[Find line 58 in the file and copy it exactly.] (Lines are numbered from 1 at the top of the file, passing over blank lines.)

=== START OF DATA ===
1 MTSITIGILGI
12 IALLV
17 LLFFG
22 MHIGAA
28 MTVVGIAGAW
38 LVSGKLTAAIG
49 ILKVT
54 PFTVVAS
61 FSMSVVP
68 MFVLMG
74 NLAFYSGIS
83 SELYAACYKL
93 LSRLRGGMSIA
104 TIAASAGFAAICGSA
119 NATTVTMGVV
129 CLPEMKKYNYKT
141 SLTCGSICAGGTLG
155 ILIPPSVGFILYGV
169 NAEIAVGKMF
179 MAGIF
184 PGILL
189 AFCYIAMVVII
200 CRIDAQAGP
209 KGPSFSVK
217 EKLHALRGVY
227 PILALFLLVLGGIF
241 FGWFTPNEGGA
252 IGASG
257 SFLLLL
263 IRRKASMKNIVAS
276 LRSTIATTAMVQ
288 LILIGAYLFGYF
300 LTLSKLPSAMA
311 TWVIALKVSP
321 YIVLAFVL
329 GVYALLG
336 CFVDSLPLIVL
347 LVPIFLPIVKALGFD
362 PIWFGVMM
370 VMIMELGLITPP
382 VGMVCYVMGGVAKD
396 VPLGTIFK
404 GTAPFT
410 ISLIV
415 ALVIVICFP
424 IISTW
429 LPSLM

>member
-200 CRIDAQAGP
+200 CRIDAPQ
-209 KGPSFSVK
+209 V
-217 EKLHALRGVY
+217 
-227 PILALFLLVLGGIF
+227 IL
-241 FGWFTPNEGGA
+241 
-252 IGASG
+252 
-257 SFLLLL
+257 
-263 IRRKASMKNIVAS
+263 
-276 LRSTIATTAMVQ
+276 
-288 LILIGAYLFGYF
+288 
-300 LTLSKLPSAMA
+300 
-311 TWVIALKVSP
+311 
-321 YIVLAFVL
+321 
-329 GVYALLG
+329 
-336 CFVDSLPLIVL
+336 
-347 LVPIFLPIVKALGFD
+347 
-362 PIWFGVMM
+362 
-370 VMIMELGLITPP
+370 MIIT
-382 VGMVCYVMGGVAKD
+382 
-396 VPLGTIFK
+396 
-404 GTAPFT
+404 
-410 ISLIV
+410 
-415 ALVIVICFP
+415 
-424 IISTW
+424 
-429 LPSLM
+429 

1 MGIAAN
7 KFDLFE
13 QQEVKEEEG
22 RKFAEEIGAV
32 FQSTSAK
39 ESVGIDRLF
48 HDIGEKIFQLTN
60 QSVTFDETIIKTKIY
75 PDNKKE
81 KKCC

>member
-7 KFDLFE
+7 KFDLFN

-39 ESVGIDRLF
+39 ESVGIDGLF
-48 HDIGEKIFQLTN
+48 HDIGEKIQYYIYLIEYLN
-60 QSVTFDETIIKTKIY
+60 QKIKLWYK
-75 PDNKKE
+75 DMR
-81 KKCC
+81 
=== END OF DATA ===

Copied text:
+241 